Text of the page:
- Rose G, Baxter PJ, Reid DD, McCartney P. Prevalence and prognosis of electrocardiographic findings in middle-aged men. Br Heart J 1978; 40:636.
- Mahmarian JJ, Steingart RM, Forman S, et al. Relation between ambulatory electrocardiographic monitoring and myocardial perfusion imaging to detect coronary artery disease and myocardial ischemia: an ACIP ancillary study. The Asymptomatic Cardiac Ischemia Pilot (ACIP) Investigators. J Am Coll Cardiol 1997; 29:764.
- Gianrossi R, Detrano R, Mulvihill D, et al. Exercise-induced ST depression in the diagnosis of coronary artery disease. A meta-analysis. Circulation 1989; 80:87.
- Rautaharju PM, Prineas RJ, Eifler WJ, et al. Prognostic value of exercise electrocardiogram in men at high risk of future coronary heart disease: Multiple Risk Factor Intervention Trial experience. J Am Coll Cardiol 1986; 8:1.
- Ekelund LG, Suchindran CM, McMahon RP, et al. Coronary heart disease morbidity and mortality in hypercholesterolemic men predicted from an exercise test: the Lipid Research Clinics Coronary Primary Prevention Trial. J Am Coll Cardiol 1989; 14:556.
- Gibbons LW, Mitchell TL, Wei M, et al. Maximal exercise test as a predictor of risk for mortality from coronary heart disease in asymptomatic men. Am J Cardiol 2000; 86:53.
- Rywik TM, Zink RC, Gittings NS, et al. Independent prognostic significance of ischemic ST-segment response limited to recovery from treadmill exercise in asymptomatic subjects. Circulation 1998; 97:2117.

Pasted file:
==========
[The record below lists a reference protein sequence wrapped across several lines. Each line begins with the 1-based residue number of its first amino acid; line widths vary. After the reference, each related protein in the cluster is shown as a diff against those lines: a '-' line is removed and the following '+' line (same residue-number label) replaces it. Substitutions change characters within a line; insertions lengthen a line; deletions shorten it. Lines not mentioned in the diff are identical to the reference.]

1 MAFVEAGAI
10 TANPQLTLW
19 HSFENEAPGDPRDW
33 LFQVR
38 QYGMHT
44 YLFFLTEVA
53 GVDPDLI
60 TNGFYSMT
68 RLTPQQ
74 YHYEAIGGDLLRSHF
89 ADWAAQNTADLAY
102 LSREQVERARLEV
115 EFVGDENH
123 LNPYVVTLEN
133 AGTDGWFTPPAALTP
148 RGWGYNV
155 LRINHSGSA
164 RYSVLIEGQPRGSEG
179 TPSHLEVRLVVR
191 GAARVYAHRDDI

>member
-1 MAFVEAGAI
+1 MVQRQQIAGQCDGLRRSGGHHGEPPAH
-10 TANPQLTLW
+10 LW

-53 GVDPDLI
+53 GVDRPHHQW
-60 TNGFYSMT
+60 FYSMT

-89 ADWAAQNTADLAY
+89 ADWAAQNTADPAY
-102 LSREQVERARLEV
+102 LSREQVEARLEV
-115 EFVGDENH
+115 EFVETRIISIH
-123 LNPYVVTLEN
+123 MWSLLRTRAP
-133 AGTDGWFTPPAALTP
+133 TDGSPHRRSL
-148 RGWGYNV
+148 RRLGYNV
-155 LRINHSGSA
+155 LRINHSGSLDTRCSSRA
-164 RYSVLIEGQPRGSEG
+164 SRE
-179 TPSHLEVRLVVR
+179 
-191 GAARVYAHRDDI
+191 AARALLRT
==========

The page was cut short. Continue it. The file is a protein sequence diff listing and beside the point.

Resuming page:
- Roger VL, Jacobsen SJ, Pellikka PA, et al. Prognostic value of treadmill exercise testing: a population-based study in Olmsted County, Minnesota. Circulation 1998; 98:2836.
- Laukkanen JA, Kurl S, Lakka TA, et al. Exercise-induced silent myocardial ischemia and coronary morbidity and mortality in middle-aged men. J Am Coll Cardiol 2001; 38:72.
- Deedwania PC. Silent ischemia predicts poor outcome in high-risk healthy men. J Am Coll Cardiol 2001; 38:80.
- Blumenthal RS, Becker DM, Moy TF, et al. Exercise thallium tomography predicts future clinically manifest coronary heart disease in a high-risk asymptomatic population. Circulation 1996; 93:915.
- Mora S, Redberg RF, Cui Y, et al. Ability of exercise testing to predict cardiovascular and all-cause death in asymptomatic women: a 20-year follow-up of the lipid research clinics prevalence study. JAMA 2003; 290:1600.
- Hecht HS. Coronary artery calcium scanning: past, present, and future. JACC Cardiovasc Imaging 2015; 8:579.
- Haberl R, Becker A, Leber A, et al. Correlation of coronary calcification and angiographically documented stenoses in patients with suspected coronary artery disease: results of 1,764 patients. J Am Coll Cardiol 2001; 37:451.
- Nallamothu BK, Saint S, Bielak LF, et al. Electron-beam computed tomography in the diagnosis of coronary artery disease: a meta-analysis. Arch Intern Med 2001; 161:833.
- Rozanski A, Gransar H, Shaw LJ, et al. Impact of coronary artery calcium scanning on coronary risk factors and downstream testing the EISNER (Early Identification of Subclinical Atherosclerosis by Noninvasive Imaging Research) prospective randomized trial. J Am Coll Cardiol 2011; 57:1622.